Friday, January 06, 2006

China and Nonviolent Resistance

"I often remind myself that Ghandi and Martin Luther King would be anonymous martyrs, unsuccessful at affecting social change had they lived in China, Viet Nam, North Korea, Iran, or Cuba." - fightr4right, in a soapbox post.

Would they have been unsuccessful? Let's look at one recent protest in China, and the results:

-12/11/2005:"DONGZHOU, China - The commander of forces that shot and killed people protesting land seizures in a southern village has been detained, the Chinese government said Sunday, as police in riot gear patrolled the community and appealed for order...But the detention of such an official is almost unprecedented for the communist government and suggested Chinese leaders were trying to mollify angry villagers by announcing it...The government said the protests centered on land taken for use in building a power plant using wind turbines, though villagers said the dispute was over a different, coal-fired power plant...The official Xinhua News Agency said the province has formed a group to investigate complaints by Dongzhou villagers about land requisition and demands for more compensation." (from MSNBC)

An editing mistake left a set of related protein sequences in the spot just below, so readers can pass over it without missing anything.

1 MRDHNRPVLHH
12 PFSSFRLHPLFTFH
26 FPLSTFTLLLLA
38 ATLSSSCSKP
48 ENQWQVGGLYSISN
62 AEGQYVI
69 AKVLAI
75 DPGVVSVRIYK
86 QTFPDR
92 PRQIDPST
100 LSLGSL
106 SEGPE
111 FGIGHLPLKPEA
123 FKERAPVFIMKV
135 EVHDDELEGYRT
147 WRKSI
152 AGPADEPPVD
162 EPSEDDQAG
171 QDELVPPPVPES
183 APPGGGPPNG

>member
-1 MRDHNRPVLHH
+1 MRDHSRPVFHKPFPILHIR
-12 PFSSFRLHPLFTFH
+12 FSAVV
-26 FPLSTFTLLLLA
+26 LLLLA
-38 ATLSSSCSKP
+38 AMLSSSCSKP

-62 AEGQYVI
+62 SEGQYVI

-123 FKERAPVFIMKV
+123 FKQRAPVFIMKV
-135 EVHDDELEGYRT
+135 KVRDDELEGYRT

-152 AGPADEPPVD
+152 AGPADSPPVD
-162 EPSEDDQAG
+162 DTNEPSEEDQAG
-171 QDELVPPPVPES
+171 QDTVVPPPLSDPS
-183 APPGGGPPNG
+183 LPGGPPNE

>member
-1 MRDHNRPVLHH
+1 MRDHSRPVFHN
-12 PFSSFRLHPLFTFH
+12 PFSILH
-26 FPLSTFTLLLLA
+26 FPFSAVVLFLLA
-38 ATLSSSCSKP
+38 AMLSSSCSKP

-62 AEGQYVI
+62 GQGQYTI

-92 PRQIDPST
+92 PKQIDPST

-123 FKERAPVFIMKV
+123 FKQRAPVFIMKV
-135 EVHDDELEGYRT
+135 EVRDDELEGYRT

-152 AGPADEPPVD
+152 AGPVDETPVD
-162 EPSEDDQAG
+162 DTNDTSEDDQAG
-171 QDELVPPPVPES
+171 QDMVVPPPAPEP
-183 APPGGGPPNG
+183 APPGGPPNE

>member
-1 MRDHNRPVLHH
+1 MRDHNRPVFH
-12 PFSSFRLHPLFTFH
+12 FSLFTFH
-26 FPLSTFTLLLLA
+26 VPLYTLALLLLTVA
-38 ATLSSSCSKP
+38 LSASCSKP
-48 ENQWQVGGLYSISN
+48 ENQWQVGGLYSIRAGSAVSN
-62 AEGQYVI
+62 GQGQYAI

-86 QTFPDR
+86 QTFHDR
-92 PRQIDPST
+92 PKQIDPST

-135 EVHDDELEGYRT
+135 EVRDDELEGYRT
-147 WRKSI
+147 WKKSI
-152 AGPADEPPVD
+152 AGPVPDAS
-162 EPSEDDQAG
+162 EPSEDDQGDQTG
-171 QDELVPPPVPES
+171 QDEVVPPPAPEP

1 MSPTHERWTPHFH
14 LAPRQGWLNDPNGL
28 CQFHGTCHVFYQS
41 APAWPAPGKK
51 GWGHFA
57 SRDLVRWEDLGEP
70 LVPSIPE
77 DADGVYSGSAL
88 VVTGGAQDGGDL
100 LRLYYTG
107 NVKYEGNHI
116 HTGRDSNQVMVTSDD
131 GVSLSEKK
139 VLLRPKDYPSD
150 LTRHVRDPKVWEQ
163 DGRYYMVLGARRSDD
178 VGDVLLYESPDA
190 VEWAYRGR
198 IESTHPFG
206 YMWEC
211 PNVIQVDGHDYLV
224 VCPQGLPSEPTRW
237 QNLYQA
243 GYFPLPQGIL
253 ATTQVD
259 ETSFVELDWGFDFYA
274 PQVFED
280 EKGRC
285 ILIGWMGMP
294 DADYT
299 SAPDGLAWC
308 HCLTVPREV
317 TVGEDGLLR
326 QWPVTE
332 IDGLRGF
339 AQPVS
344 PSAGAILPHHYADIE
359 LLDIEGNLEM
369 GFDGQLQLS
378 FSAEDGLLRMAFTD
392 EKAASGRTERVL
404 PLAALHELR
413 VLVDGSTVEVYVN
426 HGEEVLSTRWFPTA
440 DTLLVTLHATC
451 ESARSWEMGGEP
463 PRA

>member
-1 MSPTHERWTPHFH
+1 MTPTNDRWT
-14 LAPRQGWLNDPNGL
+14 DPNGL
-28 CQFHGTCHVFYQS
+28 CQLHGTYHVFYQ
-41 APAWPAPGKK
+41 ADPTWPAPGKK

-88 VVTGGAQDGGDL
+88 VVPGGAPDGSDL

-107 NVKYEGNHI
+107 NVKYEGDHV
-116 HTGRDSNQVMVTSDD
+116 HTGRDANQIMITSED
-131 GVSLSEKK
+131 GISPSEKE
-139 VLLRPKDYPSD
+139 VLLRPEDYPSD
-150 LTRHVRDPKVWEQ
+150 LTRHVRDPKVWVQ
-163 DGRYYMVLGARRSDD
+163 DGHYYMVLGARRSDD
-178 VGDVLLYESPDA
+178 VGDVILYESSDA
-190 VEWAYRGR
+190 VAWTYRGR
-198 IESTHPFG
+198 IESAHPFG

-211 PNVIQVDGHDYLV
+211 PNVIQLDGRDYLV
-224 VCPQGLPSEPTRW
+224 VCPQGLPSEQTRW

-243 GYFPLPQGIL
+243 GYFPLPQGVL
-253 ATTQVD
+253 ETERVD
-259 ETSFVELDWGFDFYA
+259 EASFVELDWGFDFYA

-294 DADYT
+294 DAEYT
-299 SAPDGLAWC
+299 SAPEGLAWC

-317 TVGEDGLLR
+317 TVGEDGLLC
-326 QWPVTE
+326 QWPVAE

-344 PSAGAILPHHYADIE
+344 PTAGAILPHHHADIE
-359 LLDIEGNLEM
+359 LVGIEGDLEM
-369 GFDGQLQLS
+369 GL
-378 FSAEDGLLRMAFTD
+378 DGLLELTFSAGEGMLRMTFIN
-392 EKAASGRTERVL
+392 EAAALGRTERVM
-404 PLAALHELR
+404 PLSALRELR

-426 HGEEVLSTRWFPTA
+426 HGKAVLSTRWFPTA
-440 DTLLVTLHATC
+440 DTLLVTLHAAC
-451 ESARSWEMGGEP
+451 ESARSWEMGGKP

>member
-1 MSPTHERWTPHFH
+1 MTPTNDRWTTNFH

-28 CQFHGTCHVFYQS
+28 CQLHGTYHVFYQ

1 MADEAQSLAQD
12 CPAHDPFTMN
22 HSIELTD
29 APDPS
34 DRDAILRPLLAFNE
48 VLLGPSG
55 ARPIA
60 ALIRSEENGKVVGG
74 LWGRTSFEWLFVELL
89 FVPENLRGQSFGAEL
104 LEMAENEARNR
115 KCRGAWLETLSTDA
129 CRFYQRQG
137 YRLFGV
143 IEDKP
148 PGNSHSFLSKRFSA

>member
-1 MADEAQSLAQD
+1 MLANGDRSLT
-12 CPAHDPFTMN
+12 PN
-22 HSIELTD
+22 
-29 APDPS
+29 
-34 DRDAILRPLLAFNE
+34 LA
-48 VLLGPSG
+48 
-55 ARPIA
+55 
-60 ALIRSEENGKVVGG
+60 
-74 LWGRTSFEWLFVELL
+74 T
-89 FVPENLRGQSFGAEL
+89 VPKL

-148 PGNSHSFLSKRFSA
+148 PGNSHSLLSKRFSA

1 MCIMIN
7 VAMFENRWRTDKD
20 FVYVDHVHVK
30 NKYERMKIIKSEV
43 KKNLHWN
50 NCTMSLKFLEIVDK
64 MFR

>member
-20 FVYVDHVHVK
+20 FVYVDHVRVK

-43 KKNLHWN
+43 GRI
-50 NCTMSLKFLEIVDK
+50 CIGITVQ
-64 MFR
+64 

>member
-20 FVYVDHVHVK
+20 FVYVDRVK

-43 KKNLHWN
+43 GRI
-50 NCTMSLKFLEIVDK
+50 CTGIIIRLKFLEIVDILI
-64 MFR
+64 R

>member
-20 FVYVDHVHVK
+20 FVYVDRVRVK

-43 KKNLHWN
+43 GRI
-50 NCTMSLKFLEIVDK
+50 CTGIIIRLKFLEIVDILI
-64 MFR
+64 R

At least in this one protest, it sounds like the Chinese government is bending a little to the people's will.

The same article also pointed out, "By the government’s count, China had more than 70,000 cases of rural unrest last year. Protests are growing more violent, with injuries on both sides."

Even a government the size of China cannot ignore that many protests.

In another article from Reuters, a Chinese rights activist by the name of Guo Feixiong had this to say: "If China is going to avoid increased bloodshed and instability, we must directly study Gandhi's methods of non-violent, active protest."

We may yet see whether Gandhi's methods would work in a country like China.

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